Promoting an Inclusive Workplace: Flexible Working

Developing the Empowered Employers campaign has involved collating and understanding data from various sources. The research has been compiled on the campaign website to offer insights into the experiences disabled people, neurodivergent people and people with mental health conditions have with employment and employers. Data is ever-changing and so in this mini blogpost series, we look at the latest key facts and figures, unpack possible factors impacting change, and include links to resources and further reading.

Flexibility and Choice

Many disabled people, neurodivergent people and people with mental health conditions want to work but research shows that opportunities are not always available. In the State of Gloucestershire survey carried out by Barnwood Trust, respondents were asked if paid work matters to them. 50% of respondents who told us paid work matters them couldn’t do the type of paid work they want to do. Only 1 in 4 said they can do the type of paid work they want to do (1).

At the heart of these statistics is choice and opportunity. There is a gap between what disabled people and the opportunities available to them.

The same survey highlighted key barriers to these opportunities including health (e.g. needing a lot of rest), a lack of confidence, difficulty traveling to places, the risk to their benefits and the need for others to help. Taken together, these barriers reflect the social model of disability in which people are not disabled by their impairment or health condition but by barriers within society which mean that opportunities to do meaningful work are not accessible or available.

Looking at other national research also shows a range of barriers to employment being experienced by disabled people. A large-scale study by Leonard Cheshire, for example, found almost 1 in 5 disabled people reporting having had a job offer withdrawn because of their disability. Similarly, 3 in 10 felt not to have been taken seriously as a candidate due to their disability (2). We also know that many disabled people, especially those with less visible impairments, are disproportionately less likely to access support schemes such as Access to Work that could make the workplace more accessible to them (without any cost to their employer) (3).

Closing the Opportunities Gap

The State of Gloucestershire research and Empowered Employers campaign highlight that in work, as in many other areas of their lives, disabled people, neurodivergent people and people with mental health conditions are facing an opportunities gap.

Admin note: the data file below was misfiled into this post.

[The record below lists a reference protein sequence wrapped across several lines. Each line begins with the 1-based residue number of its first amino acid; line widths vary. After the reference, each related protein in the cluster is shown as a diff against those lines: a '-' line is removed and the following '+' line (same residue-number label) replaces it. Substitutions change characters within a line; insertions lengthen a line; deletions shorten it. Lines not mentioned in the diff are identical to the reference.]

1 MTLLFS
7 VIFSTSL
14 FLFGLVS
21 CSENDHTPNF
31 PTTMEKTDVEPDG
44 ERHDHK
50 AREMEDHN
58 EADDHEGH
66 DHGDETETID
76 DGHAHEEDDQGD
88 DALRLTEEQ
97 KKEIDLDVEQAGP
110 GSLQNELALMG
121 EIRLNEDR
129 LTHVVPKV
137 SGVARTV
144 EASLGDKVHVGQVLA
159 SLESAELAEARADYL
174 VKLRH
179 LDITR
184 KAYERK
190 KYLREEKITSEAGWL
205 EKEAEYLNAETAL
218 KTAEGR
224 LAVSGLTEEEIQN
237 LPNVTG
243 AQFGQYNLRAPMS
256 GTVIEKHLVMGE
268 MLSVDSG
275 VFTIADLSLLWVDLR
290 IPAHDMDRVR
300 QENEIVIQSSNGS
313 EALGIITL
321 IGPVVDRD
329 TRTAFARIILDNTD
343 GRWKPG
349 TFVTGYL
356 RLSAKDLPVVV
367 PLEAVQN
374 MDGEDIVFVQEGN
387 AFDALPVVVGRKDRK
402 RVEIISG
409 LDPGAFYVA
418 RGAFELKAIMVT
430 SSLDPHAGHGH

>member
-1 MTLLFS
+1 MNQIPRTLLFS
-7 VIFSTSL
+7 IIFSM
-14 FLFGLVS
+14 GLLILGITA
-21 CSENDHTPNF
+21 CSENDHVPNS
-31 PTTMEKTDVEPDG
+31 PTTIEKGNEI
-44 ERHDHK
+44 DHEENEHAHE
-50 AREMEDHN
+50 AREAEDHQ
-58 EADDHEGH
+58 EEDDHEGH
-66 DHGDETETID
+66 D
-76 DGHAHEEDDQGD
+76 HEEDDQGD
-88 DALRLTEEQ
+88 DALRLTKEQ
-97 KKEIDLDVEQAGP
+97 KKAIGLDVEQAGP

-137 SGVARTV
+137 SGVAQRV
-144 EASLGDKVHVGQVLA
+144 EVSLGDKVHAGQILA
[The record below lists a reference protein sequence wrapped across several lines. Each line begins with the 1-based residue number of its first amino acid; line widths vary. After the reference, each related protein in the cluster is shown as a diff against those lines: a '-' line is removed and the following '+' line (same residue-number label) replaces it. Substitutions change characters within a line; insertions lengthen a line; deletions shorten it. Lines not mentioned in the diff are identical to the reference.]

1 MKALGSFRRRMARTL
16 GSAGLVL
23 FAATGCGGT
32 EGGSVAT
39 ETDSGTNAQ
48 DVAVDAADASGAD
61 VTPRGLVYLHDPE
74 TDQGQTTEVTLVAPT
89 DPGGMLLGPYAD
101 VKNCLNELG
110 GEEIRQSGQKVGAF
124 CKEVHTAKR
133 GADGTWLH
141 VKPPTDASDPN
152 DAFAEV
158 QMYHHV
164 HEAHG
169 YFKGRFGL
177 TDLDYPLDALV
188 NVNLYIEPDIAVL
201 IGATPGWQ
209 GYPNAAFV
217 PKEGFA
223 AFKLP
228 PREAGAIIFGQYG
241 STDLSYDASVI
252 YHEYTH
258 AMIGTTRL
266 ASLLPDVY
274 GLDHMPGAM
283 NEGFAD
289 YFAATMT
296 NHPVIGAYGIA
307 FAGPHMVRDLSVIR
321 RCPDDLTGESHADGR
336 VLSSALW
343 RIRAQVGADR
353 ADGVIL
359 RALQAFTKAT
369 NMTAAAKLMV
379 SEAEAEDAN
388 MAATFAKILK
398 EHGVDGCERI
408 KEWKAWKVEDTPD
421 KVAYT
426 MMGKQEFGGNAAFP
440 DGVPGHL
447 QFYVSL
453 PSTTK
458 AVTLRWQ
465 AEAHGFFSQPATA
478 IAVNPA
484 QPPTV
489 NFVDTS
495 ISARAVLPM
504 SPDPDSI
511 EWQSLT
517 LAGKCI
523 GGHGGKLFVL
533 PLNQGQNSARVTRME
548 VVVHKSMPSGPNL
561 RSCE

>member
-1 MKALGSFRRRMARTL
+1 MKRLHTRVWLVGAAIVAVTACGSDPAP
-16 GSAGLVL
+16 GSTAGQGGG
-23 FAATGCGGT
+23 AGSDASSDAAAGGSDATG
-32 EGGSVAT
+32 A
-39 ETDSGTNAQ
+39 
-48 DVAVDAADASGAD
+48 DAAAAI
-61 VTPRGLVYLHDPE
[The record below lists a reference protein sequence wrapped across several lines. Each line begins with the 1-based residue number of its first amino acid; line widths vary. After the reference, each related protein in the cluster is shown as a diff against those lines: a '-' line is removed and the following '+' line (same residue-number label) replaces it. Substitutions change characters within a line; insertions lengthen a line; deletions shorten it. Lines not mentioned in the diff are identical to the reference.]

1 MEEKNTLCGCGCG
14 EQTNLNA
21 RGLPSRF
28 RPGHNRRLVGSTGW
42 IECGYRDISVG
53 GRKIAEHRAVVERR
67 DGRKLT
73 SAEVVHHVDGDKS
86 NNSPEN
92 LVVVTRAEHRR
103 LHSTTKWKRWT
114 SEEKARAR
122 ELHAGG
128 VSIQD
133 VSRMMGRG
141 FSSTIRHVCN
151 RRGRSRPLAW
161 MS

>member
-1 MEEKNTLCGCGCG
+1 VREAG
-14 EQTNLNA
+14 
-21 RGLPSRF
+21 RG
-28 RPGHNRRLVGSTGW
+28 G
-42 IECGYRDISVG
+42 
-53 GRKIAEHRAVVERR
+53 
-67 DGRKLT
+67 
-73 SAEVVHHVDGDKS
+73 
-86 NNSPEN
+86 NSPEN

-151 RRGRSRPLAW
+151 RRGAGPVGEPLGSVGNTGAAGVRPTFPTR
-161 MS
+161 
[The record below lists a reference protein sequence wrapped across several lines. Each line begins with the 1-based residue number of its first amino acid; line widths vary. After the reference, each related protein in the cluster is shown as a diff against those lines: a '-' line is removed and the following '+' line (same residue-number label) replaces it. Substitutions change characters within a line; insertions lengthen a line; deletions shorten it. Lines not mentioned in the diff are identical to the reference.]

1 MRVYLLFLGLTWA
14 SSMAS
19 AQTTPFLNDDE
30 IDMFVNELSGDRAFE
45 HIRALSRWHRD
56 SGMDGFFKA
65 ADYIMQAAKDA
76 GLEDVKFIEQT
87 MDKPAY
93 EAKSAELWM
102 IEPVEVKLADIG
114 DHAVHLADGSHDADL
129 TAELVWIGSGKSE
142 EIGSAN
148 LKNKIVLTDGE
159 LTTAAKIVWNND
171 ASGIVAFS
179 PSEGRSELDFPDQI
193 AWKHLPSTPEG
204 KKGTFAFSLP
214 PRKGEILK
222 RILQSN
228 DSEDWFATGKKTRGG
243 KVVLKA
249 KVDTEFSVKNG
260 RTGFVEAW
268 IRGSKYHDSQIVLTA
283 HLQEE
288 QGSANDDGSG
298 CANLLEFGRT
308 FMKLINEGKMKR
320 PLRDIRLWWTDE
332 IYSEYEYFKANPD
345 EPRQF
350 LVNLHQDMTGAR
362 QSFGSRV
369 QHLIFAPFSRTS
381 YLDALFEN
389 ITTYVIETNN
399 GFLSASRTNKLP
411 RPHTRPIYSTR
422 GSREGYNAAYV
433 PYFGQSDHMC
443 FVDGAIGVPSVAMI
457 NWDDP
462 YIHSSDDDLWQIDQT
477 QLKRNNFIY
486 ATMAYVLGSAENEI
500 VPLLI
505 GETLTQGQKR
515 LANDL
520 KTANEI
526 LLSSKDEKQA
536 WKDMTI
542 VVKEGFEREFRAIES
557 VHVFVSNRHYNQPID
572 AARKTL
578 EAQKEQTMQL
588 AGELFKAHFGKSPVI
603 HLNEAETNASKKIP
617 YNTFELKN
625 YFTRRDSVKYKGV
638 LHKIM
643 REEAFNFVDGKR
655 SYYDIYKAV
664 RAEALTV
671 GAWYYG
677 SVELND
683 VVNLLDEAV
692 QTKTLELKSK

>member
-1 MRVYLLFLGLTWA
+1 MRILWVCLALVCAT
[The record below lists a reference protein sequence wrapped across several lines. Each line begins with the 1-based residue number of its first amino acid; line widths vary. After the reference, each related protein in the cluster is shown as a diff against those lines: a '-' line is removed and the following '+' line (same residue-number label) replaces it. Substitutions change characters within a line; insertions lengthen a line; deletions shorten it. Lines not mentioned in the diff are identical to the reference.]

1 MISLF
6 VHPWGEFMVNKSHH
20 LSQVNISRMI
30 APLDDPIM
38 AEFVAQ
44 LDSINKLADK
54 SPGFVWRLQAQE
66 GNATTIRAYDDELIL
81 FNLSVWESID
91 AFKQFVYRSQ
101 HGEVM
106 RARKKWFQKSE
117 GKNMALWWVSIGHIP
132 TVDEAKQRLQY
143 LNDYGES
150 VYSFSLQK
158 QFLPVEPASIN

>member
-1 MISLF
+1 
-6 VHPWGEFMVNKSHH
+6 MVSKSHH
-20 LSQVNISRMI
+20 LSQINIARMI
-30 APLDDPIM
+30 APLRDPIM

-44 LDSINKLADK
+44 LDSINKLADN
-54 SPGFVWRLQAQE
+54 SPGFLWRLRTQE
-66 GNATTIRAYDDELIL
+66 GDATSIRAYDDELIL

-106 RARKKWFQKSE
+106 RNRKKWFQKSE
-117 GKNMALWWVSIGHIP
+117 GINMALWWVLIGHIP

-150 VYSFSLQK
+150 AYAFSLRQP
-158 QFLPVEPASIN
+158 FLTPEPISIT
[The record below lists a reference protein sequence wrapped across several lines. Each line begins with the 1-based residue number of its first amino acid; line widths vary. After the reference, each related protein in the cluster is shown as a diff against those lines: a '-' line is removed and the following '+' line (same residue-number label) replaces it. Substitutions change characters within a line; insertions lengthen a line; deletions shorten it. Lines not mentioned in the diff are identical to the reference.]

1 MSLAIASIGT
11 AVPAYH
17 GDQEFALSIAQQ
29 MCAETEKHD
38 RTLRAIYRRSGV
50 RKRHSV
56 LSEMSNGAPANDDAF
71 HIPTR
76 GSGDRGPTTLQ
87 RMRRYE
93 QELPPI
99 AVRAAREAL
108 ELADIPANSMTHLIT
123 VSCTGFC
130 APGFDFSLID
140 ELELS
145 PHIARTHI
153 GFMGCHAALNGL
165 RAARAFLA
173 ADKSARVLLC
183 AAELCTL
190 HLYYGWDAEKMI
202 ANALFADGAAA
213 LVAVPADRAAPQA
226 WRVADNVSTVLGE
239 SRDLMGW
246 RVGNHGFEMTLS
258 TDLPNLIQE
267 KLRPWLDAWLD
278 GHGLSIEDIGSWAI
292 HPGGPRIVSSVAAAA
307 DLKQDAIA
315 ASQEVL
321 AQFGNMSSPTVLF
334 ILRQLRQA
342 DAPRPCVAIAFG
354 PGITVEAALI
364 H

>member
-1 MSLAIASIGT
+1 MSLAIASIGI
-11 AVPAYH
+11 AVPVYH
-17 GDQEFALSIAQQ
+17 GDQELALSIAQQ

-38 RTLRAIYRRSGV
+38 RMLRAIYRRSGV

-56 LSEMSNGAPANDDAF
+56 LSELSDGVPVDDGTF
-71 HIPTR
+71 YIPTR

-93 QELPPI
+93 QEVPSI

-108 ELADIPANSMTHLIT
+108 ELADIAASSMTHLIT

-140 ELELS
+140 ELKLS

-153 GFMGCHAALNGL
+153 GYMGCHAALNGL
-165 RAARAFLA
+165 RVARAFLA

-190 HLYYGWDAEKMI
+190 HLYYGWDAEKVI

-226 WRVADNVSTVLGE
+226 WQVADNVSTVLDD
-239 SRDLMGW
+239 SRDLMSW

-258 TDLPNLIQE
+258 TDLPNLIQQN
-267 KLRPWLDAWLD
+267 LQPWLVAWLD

However, there are ways to close this gap.

When asked in the survey what, if anything, would help people to access paid work the overwhelming suggestion was flexibility.

Flexible working has been one of the central messages of the campaign so far. Flexible working is something that can benefit employees whether or not you are a disabled person. Flexible working allows employees to match their work patterns to their needs.

However, there is work to do on this front. Timewise, a social enterprise promoting flexible working practices, do an annual flexible working index. In 2022, they found 30% of jobs to offer flexible working (even after the evolution of homeworking catalysed by the Covid-19 pandemic). Their findings, however, show that around 90% of people want to work flexibly (4).

Flexible Working

Flexible working comes in many forms:

Building some of these practices into the everyday working culture of an organisation goes some way to creating an inclusive workplaces. The Timewise recommendations suggest that for employers, the offer of flexible working is a win-win situation at a time when recruitment is stagnating and people are increasingly unable to work full-time due to their health or caring responsibilities. They argue the offer flexible working has universal value, will help employers attract a wider pool of talent and bring older workers with more experience back not the workplace. Their recommendations include:

This mini blogpost series has looked at what the data tells us about inclusive employment, barriers experienced, and, importantly, what can be done by employers (and the advantages of doing so). Disabled people are less likely to be in employment, those who are receive less pay than their non-disabled peers, and those who want to work are often restricted in the opportunities made available. However, through better engagement with disabled people about what they want or need, more information about what is available (such as Access to Work) and the provision of flexible working and reasonable adjustments that promote choice, it will be possible to close the disability employment, pay and opportunities gaps.

Read more about Statistics on Work & Employment.

Dan Jacques, Lead Researcher at Barnwood Trust

(1) Barnwood Trust (2022) State of Gloucestershire: Employment report available at:

(2) Leonard Cheshire (2019) Reimagining the Workplace report available at:

(3) Equalities and Human Rights Commission (2017) Being Disabled in Britain: A journey less equal report available at:

(4) Timewise (2023) The Timewise Flexible Jobs Index 2022 report available at:

(5) Timewise (2022) The Timewise Flexible Jobs Index 2021 report available at: